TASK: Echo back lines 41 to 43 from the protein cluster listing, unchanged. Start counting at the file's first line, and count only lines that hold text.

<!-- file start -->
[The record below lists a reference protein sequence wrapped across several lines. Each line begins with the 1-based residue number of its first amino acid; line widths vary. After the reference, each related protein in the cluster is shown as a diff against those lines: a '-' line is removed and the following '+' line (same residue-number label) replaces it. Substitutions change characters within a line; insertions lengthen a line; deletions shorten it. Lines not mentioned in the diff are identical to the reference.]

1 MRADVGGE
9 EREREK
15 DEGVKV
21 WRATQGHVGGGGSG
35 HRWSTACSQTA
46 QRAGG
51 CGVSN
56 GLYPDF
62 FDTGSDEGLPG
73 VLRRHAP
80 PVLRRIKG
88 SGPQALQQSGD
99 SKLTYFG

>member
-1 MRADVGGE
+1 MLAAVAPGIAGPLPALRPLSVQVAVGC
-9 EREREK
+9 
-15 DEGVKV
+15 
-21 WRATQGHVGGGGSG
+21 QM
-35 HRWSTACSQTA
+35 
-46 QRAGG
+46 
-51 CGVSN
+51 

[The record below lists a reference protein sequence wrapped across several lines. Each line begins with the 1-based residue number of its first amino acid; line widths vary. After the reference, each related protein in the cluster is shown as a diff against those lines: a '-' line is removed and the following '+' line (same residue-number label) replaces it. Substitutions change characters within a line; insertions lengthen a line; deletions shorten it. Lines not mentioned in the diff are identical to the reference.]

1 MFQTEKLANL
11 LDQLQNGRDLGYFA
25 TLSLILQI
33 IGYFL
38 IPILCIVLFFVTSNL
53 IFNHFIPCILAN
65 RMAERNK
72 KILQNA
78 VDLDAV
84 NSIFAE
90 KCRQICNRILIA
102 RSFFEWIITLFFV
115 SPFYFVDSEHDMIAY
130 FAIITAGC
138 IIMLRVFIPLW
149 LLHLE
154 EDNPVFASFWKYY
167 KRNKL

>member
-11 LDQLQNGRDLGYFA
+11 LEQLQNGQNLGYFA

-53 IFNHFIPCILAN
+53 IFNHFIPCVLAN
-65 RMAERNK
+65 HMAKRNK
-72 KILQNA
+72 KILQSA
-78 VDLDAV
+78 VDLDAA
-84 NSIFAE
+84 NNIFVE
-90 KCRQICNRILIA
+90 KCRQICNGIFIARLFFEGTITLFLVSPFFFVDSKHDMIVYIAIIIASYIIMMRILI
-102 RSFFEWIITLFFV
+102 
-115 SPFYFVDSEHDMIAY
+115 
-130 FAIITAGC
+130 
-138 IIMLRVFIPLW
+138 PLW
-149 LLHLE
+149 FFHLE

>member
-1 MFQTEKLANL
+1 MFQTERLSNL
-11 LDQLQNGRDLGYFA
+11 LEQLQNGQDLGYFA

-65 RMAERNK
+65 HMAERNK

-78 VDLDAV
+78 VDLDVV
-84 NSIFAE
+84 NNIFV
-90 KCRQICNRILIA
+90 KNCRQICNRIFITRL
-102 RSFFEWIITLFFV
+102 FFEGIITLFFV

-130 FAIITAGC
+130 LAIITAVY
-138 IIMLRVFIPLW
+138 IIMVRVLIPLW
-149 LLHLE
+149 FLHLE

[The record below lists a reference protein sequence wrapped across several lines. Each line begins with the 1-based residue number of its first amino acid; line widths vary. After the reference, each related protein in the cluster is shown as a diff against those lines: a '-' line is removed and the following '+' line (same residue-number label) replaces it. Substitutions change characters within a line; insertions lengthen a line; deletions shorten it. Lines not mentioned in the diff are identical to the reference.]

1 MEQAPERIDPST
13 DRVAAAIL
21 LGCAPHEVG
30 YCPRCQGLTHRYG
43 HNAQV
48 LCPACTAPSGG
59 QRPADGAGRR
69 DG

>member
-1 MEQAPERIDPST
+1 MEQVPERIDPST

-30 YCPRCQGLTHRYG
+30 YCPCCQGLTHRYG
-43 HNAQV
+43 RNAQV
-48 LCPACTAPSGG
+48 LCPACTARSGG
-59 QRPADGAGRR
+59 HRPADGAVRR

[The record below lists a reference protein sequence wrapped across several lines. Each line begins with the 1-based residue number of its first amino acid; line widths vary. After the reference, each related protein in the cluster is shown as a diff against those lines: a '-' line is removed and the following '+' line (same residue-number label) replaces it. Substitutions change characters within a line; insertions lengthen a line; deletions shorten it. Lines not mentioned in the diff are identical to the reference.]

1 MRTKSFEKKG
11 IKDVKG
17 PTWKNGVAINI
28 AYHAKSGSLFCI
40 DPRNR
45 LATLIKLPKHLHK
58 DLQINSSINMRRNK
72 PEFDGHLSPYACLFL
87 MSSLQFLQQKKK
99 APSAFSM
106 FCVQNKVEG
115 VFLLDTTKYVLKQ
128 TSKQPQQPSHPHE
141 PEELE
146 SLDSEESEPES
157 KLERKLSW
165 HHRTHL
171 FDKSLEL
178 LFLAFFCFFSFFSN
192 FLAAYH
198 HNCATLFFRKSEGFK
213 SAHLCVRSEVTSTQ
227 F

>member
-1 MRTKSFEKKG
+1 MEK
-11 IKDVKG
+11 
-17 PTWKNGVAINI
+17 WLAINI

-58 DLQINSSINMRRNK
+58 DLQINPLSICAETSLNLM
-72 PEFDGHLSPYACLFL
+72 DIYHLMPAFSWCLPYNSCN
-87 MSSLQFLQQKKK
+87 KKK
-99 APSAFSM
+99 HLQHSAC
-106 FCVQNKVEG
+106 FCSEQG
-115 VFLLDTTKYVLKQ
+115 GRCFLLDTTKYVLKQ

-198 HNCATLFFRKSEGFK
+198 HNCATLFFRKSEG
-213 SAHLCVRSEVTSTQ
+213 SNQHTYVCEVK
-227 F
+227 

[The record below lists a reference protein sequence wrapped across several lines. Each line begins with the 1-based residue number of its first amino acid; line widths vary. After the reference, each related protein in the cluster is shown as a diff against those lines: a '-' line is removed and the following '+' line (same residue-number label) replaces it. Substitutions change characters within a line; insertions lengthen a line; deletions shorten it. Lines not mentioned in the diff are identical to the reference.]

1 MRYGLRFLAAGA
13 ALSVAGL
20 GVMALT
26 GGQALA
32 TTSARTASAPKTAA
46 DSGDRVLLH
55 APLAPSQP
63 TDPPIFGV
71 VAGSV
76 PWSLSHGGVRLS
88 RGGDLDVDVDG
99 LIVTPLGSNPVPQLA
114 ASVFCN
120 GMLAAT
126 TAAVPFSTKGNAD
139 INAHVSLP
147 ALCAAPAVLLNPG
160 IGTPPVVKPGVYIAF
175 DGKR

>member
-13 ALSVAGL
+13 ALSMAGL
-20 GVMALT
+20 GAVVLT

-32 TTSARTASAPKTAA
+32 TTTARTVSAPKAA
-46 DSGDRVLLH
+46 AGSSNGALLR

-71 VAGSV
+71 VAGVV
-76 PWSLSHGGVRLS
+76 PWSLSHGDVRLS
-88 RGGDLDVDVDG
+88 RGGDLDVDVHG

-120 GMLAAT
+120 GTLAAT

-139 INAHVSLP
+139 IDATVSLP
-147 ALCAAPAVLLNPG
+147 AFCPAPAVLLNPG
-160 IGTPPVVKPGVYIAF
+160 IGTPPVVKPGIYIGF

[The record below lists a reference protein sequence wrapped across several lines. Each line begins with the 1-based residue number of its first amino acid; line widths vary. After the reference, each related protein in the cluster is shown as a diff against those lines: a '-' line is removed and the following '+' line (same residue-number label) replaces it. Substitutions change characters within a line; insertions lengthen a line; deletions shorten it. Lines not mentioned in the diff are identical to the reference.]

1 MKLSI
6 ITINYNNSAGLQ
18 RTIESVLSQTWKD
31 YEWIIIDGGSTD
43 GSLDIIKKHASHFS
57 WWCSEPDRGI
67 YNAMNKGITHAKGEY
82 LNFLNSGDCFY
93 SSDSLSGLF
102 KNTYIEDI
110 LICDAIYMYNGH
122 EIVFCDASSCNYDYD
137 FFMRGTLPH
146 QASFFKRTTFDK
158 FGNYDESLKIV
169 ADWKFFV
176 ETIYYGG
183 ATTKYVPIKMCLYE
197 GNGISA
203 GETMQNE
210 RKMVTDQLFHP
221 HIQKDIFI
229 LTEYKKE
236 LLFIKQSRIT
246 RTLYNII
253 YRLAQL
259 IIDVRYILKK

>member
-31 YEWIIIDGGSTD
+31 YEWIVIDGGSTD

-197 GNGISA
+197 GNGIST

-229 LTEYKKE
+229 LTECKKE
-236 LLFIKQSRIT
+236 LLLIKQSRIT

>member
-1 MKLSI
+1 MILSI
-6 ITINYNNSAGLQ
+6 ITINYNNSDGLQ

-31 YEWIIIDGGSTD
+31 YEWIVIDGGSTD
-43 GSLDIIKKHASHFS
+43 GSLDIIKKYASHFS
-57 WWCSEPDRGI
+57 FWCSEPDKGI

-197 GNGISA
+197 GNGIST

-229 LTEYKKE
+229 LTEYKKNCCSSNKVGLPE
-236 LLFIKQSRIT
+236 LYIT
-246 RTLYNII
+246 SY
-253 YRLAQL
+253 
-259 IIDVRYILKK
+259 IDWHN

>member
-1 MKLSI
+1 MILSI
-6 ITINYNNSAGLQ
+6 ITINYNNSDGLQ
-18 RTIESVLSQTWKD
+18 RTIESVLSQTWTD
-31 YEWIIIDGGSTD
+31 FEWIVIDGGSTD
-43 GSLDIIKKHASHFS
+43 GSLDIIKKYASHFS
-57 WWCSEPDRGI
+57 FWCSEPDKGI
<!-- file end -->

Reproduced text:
90 KCRQICNRILIA
102 RSFFEWIITLFFV
115 SPFYFVDSEHDMIAY